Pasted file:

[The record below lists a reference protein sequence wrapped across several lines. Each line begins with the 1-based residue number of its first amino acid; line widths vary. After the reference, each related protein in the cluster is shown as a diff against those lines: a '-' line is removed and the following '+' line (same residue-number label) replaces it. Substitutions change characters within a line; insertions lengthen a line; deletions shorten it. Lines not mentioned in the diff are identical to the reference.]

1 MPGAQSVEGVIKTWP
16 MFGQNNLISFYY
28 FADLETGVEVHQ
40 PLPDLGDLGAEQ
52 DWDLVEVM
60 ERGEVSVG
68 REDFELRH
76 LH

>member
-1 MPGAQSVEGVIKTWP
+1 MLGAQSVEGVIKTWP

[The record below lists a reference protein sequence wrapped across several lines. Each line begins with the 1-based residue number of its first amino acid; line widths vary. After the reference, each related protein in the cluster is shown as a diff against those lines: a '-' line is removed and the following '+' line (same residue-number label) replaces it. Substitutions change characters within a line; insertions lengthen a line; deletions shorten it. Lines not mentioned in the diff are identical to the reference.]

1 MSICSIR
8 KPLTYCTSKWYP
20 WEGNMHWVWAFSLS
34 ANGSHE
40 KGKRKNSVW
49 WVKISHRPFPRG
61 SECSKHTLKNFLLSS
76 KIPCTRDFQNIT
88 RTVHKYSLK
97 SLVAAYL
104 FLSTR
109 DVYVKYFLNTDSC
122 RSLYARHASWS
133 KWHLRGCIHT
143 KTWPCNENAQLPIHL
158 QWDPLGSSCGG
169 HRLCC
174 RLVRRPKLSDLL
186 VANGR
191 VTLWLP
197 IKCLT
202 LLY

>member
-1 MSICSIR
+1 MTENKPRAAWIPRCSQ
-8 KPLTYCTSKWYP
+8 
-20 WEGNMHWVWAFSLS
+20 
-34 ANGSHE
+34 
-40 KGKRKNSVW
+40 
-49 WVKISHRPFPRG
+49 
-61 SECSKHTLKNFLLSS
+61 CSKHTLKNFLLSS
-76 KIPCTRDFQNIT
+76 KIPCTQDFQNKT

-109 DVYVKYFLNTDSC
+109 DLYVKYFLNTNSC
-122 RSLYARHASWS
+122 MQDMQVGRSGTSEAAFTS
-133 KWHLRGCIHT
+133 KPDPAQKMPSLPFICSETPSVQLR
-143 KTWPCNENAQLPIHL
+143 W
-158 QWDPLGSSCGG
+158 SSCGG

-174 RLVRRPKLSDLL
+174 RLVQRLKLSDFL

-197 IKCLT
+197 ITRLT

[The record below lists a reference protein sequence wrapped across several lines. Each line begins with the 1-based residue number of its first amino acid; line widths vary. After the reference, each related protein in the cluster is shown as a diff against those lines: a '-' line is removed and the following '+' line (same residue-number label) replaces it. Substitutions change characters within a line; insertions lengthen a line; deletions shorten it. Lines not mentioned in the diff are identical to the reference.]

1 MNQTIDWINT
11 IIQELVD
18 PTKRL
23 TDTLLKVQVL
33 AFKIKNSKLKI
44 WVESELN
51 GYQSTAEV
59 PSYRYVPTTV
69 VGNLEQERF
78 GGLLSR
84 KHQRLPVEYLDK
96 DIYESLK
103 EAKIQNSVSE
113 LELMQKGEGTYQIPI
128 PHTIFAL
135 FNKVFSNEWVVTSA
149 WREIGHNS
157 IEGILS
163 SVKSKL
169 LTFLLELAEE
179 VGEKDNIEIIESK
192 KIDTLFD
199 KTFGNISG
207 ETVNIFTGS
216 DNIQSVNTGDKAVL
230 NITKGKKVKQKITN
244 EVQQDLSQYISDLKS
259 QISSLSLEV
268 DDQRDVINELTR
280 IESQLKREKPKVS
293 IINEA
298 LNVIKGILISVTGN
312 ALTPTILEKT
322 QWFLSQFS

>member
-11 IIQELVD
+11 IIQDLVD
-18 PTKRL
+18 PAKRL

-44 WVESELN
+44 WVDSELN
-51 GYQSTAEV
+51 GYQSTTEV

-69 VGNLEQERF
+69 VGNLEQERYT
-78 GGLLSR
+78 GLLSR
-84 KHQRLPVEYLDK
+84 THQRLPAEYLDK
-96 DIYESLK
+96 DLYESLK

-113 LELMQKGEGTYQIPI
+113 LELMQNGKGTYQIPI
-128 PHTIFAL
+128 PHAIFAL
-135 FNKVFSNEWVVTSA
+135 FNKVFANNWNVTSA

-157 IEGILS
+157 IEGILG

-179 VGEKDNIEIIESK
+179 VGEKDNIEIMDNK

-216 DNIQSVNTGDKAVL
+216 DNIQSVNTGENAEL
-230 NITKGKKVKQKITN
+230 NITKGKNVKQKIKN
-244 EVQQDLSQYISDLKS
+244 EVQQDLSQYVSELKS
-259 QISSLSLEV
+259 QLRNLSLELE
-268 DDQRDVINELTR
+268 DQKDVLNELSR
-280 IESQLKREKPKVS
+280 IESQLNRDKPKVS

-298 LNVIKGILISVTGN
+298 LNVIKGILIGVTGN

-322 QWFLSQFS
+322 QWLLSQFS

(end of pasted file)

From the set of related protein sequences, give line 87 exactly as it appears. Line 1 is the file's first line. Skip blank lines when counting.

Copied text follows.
169 LTFLLELAEE